About the Author

Chris Shiflett

Hi, I’m Chris: web craftsman, community leader, husband, father, and partner at Fictive Kin.

JavaScript Study Guide

A few months ago, I wrote about learning JavaScript. I'm already pretty comfortable with the language, and although I did break the chain, I'm happy to report that I'm still at it. Never stop learning, right?

In case it's helpful to others, I thought I'd mention a few more resources. I may even keep this list updated. If I don't, you can always browse my full list of JavaScript links.

Eloquent JavaScript
This is the interactive tutorial I mentioned in my original post.
JavaScript: The Good Parts
This is the book I mentioned in my original post. Everyone recommends it.
JavaScript for PHP Developers
Very fortuitously, I was asked to review a new book by Stoyan Stefanov shortly after I began learning JavaScript. I loved it. Stoyan wrote an article for PHP Advent called JavaScript for PHP Developers. Read that, and if you like it, order the book.
PHP Functions in JS
This is a fantastic list of PHP functions implemented in JavaScript. If you want to see how you would do something in JavaScript, this is a good place to start.
JavaScript Patterns
Several people have recommended that I read this book, also by Stoyan Stefanov.
3 Ways to Define a JavaScript Class
After I learned there are no classes in JavaScript, I found this great post by Stoyan explaining the issue in great detail.
Learn JavaScript
This is a great list of JavaScript resources maintained by Mozilla.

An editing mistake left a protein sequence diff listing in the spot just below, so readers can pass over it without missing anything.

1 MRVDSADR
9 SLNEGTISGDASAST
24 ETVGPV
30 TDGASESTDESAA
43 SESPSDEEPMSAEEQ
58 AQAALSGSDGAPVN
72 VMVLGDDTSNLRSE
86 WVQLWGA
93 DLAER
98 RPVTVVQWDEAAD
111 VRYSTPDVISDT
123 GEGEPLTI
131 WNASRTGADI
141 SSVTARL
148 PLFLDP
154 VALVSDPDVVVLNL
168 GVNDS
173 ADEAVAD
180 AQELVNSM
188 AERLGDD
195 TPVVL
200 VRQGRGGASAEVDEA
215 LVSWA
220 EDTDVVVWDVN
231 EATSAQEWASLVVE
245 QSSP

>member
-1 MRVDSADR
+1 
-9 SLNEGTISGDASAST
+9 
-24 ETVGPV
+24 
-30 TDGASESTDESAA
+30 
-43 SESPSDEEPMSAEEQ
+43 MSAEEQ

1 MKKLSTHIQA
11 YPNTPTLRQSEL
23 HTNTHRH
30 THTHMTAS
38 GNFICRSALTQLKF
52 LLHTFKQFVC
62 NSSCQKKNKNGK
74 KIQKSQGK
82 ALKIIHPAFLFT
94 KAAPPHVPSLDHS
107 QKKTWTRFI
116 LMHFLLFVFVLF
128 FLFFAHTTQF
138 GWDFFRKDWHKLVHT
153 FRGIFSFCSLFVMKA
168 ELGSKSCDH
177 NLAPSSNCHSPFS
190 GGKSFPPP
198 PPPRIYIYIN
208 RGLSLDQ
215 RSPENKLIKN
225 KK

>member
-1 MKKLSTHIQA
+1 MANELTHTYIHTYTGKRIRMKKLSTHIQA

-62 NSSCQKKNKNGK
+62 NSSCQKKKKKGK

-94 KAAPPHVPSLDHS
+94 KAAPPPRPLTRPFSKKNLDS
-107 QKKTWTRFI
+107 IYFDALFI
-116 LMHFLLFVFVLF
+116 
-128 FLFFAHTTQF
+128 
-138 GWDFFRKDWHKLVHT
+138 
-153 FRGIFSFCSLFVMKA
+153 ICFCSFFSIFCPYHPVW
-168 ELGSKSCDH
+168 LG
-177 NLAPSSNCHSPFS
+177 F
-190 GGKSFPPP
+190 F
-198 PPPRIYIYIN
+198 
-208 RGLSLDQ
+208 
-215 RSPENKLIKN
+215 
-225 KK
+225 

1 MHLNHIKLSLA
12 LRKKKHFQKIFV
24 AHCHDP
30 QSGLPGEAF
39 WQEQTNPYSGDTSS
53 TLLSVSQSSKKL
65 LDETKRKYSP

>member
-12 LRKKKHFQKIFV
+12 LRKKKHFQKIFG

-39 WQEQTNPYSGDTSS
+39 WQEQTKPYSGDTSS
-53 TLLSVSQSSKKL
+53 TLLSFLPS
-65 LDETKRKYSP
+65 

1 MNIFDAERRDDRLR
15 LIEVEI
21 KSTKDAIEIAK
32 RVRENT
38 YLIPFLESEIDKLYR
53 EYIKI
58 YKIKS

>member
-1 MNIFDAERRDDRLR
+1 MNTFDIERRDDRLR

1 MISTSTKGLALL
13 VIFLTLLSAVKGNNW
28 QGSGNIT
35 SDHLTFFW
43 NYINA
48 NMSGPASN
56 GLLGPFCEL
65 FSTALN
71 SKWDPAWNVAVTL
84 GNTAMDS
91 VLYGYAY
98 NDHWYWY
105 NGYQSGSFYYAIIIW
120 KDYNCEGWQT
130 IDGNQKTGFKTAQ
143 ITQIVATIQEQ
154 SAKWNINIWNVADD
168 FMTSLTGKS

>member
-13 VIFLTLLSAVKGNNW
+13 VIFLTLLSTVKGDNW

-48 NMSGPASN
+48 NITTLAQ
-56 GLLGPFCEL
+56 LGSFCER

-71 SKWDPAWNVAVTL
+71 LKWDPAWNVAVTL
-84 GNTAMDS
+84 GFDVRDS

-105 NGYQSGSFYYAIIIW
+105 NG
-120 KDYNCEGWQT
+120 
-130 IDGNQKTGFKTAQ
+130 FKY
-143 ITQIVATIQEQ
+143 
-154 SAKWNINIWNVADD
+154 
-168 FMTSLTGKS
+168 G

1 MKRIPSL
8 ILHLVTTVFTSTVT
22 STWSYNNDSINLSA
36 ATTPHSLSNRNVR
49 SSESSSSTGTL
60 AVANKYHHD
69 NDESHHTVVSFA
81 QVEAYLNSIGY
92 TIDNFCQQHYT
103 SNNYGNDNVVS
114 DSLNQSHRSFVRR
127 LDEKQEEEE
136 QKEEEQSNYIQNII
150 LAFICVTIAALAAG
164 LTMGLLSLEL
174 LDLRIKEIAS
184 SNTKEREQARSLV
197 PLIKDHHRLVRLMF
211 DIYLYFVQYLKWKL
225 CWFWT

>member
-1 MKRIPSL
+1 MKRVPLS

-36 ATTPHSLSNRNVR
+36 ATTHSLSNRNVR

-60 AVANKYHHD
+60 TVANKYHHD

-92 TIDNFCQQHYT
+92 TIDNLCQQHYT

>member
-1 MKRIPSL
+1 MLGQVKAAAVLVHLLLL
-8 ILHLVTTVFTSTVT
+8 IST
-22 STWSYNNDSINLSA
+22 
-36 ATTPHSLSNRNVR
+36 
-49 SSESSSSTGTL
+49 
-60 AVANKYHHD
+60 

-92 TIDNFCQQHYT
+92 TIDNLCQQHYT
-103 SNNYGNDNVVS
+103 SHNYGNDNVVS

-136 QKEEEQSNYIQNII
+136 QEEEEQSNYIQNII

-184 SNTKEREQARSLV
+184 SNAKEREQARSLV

JavaScript Garden
A really good collection of documentation about the most quirky parts of the JavaScript programming language. Recommended by Robert Huzzey.
As an unapologetic pedant, I love anything that enforces rigor, especially when I'm in unfmiliar territory. Just as you might rely on the W3C Validator to make sure your HTML is valid, JSLint is a great tool for checking your JavaScript.
Learning Advanced JavaScript
An interactive tutorial from John Resig that's a good step up from the basics.
Crockford on JavaScript
I have not watched these yet, but everyone says Douglas Crockford is a great teacher. This is a nice compilation of videos, transcripts, and photos from his acclaimed series of lectures on the history of JavaScript, its features, and its use.
Introducing Scratchpad
An introduction to Firefox's web developer tool called Scratchpad. The browser is the best place to experiment with JavaScript, especially once you get past learning the basic syntax.
Essential JavaScript Design Patterns For Beginners
This looks like a good list of common JavaScript design patterns, complete with explanations and examples. Probably best used as a reference. I started to read it from start to finish, but that gets boring pretty quickly.
The Complete jQuery Tutorial
This has been recommended to me as a great place to start learning jQuery, the popular JavaScript library.

That's my list. What did I miss?

About this post

JavaScript Study Guide was posted on Thu, 26 Apr 2012. If you liked it, follow me on Twitter or share:


1.Robert Huzzey said: